Three Investment Lessons From 2020

If you spend enough time around the markets, you’re likely to see (and learn) a thing or two. While different bull and bear cycles typically take years to pan out, the speed at which the markets moved last year made for an extraordinary case study. Below are three investment lessons from 2020 that apply to a lifetime of investing – one’s you can extrapolate and apply accordingly.

1. Diversification

It may be hard to overlook and ignore the recent trends in the local markets. Tech has propelled and carried the markets for a number of years – if you’ve omitted this from your overall allocation chances are you’ve missed out. But investment gains can be a double edged sword – if you’re willing to ride the wave up you’re likely to be around when the wave crashes – pun intended.

As mentioned in this article by Jason Zweig, “investors had to survive the breaking point, a 34% loss in five weeks.” Needless to say, 2020 tested your nerve as an investor.

So in spite of this volatility, what worked? Diversification did. Here’s how other segments of the markets fared:

These aren’t meant to be product recommendations, rather, they highlight the importance of owning a bit of everything. As further stated in Zweig’s article, “A typical portfolio of 60% stocks and 40% bonds is down less than 1% for the year to date1.”

2. Market Timing

I’ve heard this one time and time again – “I’ll wait for things to settle down before getting back in.”

And like clockwork, by the time someone decides to “get back in,” it’s oftentimes too late. As dissected in this article by Vanguard, there is no crystal ball to investing.

Vanguard analyzed the volatility experienced in 2018 and applied different behavior patterns that many investors take: going to cash, going to cash and getting in later, and staying invested.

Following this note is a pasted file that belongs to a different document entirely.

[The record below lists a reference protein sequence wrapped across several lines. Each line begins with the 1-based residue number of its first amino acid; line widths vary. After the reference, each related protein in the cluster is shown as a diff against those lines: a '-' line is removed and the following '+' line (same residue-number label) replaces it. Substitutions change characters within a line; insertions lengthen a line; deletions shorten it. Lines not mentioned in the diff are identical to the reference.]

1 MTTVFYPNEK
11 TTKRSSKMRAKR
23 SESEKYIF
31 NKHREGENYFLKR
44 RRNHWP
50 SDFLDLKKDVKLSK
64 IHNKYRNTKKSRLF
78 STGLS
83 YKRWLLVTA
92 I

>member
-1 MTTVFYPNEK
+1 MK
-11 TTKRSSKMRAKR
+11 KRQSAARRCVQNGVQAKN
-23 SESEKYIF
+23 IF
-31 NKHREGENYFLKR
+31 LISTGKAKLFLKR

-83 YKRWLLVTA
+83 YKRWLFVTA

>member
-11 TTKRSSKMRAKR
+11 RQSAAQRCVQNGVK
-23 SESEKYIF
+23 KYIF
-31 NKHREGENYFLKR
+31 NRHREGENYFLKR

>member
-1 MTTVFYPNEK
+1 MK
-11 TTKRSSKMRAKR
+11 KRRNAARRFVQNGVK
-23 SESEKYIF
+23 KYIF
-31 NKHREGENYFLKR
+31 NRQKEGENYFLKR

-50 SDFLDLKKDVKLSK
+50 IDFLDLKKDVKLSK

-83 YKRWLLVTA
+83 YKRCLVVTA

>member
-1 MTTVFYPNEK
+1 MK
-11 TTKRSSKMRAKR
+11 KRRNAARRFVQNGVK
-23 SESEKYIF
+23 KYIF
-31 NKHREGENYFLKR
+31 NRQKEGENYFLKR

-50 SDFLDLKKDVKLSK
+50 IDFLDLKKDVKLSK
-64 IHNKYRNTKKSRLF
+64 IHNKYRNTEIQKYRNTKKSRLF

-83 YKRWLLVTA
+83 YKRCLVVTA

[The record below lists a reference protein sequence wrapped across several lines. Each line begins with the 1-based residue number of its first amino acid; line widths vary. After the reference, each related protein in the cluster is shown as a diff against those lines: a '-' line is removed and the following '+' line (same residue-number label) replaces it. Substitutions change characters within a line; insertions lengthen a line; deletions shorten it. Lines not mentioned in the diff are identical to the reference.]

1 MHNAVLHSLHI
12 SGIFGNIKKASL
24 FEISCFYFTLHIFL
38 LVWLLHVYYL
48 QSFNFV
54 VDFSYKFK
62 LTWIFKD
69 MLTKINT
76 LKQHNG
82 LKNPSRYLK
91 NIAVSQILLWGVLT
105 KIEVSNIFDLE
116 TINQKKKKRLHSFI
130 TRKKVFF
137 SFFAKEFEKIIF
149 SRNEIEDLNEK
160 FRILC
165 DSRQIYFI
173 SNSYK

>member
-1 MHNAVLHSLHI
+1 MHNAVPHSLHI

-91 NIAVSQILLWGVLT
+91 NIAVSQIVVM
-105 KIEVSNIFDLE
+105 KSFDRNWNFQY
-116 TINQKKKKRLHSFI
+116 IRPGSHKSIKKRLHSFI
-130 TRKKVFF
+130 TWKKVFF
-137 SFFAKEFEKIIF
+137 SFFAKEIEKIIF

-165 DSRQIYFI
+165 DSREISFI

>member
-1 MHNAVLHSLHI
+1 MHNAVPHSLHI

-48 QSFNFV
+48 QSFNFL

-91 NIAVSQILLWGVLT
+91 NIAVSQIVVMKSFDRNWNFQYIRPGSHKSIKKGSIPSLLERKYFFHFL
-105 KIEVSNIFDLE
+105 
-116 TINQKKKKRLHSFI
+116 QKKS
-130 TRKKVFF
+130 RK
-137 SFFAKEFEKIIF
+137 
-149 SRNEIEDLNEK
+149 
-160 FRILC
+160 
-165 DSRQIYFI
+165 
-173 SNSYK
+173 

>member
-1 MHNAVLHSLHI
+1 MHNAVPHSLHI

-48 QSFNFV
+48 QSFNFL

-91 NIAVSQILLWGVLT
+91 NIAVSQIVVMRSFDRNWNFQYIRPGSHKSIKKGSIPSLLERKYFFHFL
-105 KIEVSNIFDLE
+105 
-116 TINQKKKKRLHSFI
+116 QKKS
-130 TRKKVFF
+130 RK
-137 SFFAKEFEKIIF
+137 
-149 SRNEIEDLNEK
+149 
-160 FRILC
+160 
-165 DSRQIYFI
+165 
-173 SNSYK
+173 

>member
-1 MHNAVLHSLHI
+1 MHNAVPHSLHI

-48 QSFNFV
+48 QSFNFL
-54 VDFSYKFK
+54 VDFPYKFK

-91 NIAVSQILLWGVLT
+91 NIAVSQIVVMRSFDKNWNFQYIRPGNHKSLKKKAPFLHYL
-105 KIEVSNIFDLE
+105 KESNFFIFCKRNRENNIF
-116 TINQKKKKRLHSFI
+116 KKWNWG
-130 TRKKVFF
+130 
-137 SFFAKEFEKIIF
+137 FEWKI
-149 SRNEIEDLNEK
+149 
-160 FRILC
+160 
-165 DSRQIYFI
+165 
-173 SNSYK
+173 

Surprise surprise: a portfolio that stayed invested throughout the course of the year clearly beat the other scenarios.

The main issue is that the turning point is not always so evident. As stated by the Wall Street Journal, “on March 23: Stocks bottomed out. As the death count from Covid-19 soared and the U.S. unemployment rate jumped to the highest level since the Great Depression, investors waded back in.” Not a pretty picture to say the least.

Rather than giving in to emotions around your finances, it’s usually better to properly assess your level of risk and comfort before volatility strikes. Create a plan and design your finances for the long term. Which brings me to my next point.

3. Having A Long Term Outlook

Circling back to Zweig’s article, “if you’d pulled a mini-Rip Van Winkle and started a six-month nap on Jan. 1, you’d wake up today1 and think not much had happened in the financial markets.”

Long story short: it all matters until it doesn’t.

One of the better features of today’s 401k plans is the fact that most participants get quarterly statements – not monthly and certainly not daily.

How about your real estate investments? As I discussed here, no one is blasting the value of your home or property every second of every day. You’re likely not getting appraisals done every month either.

Even if you’re retired, chances are your planning for a long term event (portfolio drawdowns typically take place over several years/decades).

So why bog yourself down with daily price fluctuations and news headlines? This isn’t’ to say it’s not important to stay informed. But if your future event is years or decades down the line, the price of ABC stock today isn’t likely to be all that significant.

Let’s play devil’s advocate a bit and expand on this “six month nap.” Let’s say it was a year-long nap. How would you have done? That same fund Zweig used as an example would have rendered 16.4% – not bad for a nap.

Identical twins don’t exist in the context of bear markets. They look, smell, and feel different. What’s not so different are the strategies you can employ to better prepare yourself for that next bout of volatility. In finance, it’s not always easy and oftentimes you’re the enemy. But having context for what’s going on and what’s worked in the past can be extremely helpful.


  1. “Today” and “Year to date” are referred to as June 30th 2020.

The Intelligent Investor



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